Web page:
I call this the American Dilemma because our culture is at a turning point where the old system no longer works. The rules were set in place and, for the most part, the altruistic are content to follow them, but it only takes one greedy person to cause a lot of unintentional harm. I hope that rather than see the American Dilemma as a struggle between the 1% so-called elite and everyone else, we can see it as a game we can all win.
And if that wasn’t convincing enough and you feel being greedy ensures your survival: Taking action for the common good is—in fact—the most selfish thing you can do, because ultimately what is good for society is good for you.
The infinite prisoner’s dilemma
After I wrote the above article, I found this video which arrives at the same conclusion in a different way.
The TED-Ed video below, “How to outsmart the Prisoner’s Dilemma,” is a brilliant explanation of how to improve your future. It’s a little complicated. (I actually wrote another article on the prisoner’s dilemma that might help give you some background.) Allow me to explain: The infinite prisoner’s dilemma is the same as the regular prisoner’s dilemma, but the same problem occurs every day. It involves two gingerbread men who have to decide whether it is more beneficial to spare or sacrifice their friend’s arms and legs to a hungry wolf to avoid being eaten themselves. When looking at this problem as if it will occur only once, it is always beneficial to sacrifice your friend. But if you look at this problem as if it repeats every day, it is always beneficial to spare your friend. Today the gingerbread men care about their arms and legs 100%. Tomorrow they care less about their arms and legs. And in the distant future, they care almost nothing about their arms and legs being eaten by a wolf. But at what point in the future do the two gingerbread men switch from being selfish to altruistic? Answer: When they believe they have a 33% chance that tomorrow will be better than today. Yep, if you care about your life tomorrow only as much as 1/3 of what you care about your life today, you will be on an upward trajectory.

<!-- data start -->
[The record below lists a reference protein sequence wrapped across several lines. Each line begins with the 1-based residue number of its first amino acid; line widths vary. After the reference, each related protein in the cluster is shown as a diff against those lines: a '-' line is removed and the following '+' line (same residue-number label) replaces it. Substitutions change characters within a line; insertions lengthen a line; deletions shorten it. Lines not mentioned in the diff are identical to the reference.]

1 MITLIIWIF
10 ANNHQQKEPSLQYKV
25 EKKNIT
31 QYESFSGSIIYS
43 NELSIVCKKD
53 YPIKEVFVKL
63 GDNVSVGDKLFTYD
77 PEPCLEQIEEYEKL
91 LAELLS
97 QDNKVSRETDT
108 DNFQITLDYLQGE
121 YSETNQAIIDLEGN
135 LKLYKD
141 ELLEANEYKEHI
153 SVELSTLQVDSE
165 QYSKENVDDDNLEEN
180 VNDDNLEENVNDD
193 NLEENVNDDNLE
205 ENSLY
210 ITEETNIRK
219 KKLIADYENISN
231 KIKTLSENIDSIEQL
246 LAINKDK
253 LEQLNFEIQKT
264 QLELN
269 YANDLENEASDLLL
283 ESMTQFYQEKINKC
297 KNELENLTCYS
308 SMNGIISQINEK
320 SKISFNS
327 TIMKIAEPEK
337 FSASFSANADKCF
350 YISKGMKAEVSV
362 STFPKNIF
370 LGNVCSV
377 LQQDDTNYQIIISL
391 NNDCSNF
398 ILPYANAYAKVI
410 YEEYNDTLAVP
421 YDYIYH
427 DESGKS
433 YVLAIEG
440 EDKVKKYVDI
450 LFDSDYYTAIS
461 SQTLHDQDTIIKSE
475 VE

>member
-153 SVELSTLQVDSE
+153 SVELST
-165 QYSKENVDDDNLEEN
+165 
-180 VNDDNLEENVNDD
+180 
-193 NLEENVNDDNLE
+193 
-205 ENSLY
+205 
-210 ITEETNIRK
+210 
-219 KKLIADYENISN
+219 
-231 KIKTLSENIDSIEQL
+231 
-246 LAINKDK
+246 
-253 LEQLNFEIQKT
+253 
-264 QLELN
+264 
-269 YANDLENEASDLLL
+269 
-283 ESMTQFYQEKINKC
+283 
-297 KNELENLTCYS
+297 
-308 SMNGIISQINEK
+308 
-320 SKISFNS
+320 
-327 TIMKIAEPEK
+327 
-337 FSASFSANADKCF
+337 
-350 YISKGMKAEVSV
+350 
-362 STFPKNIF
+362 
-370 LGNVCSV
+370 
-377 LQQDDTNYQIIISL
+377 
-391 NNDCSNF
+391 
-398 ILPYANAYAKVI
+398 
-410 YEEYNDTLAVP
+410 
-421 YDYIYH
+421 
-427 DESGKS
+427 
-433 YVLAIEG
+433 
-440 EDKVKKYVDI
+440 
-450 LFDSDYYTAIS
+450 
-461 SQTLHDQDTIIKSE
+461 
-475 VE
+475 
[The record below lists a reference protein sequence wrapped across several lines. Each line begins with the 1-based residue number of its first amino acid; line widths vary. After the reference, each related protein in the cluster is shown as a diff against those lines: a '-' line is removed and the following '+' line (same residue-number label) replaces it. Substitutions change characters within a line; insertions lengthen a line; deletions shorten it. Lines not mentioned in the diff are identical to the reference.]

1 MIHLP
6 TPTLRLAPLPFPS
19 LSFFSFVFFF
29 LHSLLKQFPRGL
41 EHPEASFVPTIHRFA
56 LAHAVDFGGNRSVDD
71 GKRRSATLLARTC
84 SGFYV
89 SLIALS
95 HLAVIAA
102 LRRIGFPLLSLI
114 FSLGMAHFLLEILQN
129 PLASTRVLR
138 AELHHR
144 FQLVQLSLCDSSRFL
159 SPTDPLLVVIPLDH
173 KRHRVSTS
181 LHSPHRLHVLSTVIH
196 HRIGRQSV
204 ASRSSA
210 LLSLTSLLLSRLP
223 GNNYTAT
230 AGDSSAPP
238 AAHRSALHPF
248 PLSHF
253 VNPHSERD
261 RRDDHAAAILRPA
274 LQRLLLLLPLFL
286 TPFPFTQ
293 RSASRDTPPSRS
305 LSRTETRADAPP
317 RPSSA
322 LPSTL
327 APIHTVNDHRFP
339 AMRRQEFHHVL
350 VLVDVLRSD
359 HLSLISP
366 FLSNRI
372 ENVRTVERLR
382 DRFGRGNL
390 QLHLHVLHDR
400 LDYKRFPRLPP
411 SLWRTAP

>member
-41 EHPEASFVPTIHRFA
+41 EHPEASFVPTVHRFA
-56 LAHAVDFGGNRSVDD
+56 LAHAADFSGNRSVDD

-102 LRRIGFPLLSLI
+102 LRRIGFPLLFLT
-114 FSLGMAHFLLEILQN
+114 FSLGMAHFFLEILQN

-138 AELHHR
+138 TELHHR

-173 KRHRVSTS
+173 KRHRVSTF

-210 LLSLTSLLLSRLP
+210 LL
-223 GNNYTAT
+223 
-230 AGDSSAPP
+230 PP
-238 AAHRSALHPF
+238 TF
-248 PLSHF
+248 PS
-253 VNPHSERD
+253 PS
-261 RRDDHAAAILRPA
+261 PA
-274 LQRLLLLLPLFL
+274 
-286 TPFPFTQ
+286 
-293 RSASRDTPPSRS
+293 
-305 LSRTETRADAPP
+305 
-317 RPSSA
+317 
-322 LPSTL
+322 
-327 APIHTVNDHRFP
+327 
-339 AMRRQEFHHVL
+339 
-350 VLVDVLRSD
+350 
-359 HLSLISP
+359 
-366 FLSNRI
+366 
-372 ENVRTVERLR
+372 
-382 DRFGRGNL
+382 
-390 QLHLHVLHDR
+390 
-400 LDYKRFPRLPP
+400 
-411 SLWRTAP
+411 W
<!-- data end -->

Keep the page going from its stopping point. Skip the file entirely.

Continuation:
Game Theory: What is game theory?
Prisoner’s Dilemma: https://en.wikipedia.org/wiki/Prisoner’s_dilemma
The paradox of altruism: http://www.wired.com/2012/02/the-paradox-of-altruism
Why do-gooders are often judged harshly? From the BBC.